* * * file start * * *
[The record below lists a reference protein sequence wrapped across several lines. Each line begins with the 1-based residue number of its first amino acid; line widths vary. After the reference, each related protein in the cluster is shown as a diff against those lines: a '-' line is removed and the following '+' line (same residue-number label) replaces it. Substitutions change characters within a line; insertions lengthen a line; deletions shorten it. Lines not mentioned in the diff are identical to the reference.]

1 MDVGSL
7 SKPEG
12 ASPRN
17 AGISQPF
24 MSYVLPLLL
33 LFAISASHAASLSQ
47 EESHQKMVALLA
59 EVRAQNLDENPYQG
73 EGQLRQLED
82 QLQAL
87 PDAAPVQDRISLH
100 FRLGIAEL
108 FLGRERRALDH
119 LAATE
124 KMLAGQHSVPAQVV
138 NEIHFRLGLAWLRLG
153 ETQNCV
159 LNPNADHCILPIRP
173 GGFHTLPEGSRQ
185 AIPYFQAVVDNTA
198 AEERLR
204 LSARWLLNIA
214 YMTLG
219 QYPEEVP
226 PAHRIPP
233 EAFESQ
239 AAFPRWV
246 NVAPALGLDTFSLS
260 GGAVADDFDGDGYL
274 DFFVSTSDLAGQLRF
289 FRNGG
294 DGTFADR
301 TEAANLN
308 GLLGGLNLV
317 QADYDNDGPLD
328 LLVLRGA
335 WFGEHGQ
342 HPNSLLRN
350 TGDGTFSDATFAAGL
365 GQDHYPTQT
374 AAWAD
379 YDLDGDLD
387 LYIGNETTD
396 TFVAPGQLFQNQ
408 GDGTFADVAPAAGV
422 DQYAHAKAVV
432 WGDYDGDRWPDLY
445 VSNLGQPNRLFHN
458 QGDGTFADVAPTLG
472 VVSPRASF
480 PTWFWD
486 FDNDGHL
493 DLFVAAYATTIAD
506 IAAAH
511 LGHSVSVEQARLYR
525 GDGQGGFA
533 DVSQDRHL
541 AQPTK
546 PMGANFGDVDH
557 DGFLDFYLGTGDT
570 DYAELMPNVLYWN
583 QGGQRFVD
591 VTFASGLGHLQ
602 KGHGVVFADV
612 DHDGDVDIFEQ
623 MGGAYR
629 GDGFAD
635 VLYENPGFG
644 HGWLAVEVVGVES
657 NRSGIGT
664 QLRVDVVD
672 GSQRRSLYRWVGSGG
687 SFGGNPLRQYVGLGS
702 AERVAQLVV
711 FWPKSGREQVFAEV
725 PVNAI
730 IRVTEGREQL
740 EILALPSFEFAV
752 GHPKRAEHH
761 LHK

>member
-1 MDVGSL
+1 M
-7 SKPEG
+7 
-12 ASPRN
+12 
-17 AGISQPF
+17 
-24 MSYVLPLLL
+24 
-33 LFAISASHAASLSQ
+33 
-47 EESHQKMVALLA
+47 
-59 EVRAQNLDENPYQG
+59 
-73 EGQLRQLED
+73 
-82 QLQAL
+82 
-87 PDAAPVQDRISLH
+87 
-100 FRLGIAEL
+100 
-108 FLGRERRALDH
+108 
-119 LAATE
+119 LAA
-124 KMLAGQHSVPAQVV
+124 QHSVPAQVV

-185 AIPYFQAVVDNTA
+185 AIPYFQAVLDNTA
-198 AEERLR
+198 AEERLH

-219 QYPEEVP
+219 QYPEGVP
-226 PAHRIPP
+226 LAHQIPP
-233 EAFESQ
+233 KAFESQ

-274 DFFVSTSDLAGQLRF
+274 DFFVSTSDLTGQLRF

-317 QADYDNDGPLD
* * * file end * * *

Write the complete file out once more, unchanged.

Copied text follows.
[The record below lists a reference protein sequence wrapped across several lines. Each line begins with the 1-based residue number of its first amino acid; line widths vary. After the reference, each related protein in the cluster is shown as a diff against those lines: a '-' line is removed and the following '+' line (same residue-number label) replaces it. Substitutions change characters within a line; insertions lengthen a line; deletions shorten it. Lines not mentioned in the diff are identical to the reference.]

1 MDVGSL
7 SKPEG
12 ASPRN
17 AGISQPF
24 MSYVLPLLL
33 LFAISASHAASLSQ
47 EESHQKMVALLA
59 EVRAQNLDENPYQG
73 EGQLRQLED
82 QLQAL
87 PDAAPVQDRISLH
100 FRLGIAEL
108 FLGRERRALDH
119 LAATE
124 KMLAGQHSVPAQVV
138 NEIHFRLGLAWLRLG
153 ETQNCV
159 LNPNADHCILPIRP
173 GGFHTLPEGSRQ
185 AIPYFQAVVDNTA
198 AEERLR
204 LSARWLLNIA
214 YMTLG
219 QYPEEVP
226 PAHRIPP
233 EAFESQ
239 AAFPRWV
246 NVAPALGLDTFSLS
260 GGAVADDFDGDGYL
274 DFFVSTSDLAGQLRF
289 FRNGG
294 DGTFADR
301 TEAANLN
308 GLLGGLNLV
317 QADYDNDGPLD
328 LLVLRGA
335 WFGEHGQ
342 HPNSLLRN
350 TGDGTFSDATFAAGL
365 GQDHYPTQT
374 AAWAD
379 YDLDGDLD
387 LYIGNETTD
396 TFVAPGQLFQNQ
408 GDGTFADVAPAAGV
422 DQYAHAKAVV
432 WGDYDGDRWPDLY
445 VSNLGQPNRLFHN
458 QGDGTFADVAPTLG
472 VVSPRASF
480 PTWFWD
486 FDNDGHL
493 DLFVAAYATTIAD
506 IAAAH
511 LGHSVSVEQARLYR
525 GDGQGGFA
533 DVSQDRHL
541 AQPTK
546 PMGANFGDVDH
557 DGFLDFYLGTGDT
570 DYAELMPNVLYWN
583 QGGQRFVD
591 VTFASGLGHLQ
602 KGHGVVFADV
612 DHDGDVDIFEQ
623 MGGAYR
629 GDGFAD
635 VLYENPGFG
644 HGWLAVEVVGVES
657 NRSGIGT
664 QLRVDVVD
672 GSQRRSLYRWVGSGG
687 SFGGNPLRQYVGLGS
702 AERVAQLVV
711 FWPKSGREQVFAEV
725 PVNAI
730 IRVTEGREQL
740 EILALPSFEFAV
752 GHPKRAEHH
761 LHK

>member
-1 MDVGSL
+1 M
-7 SKPEG
+7 
-12 ASPRN
+12 
-17 AGISQPF
+17 
-24 MSYVLPLLL
+24 
-33 LFAISASHAASLSQ
+33 
-47 EESHQKMVALLA
+47 
-59 EVRAQNLDENPYQG
+59 
-73 EGQLRQLED
+73 
-82 QLQAL
+82 
-87 PDAAPVQDRISLH
+87 
-100 FRLGIAEL
+100 
-108 FLGRERRALDH
+108 
-119 LAATE
+119 LAA
-124 KMLAGQHSVPAQVV
+124 QHSVPAQVV

-185 AIPYFQAVVDNTA
+185 AIPYFQAVLDNTA
-198 AEERLR
+198 AEERLH

-219 QYPEEVP
+219 QYPEGVP
-226 PAHRIPP
+226 LAHQIPP
-233 EAFESQ
+233 KAFESQ

-274 DFFVSTSDLAGQLRF
+274 DFFVSTSDLTGQLRF

-317 QADYDNDGPLD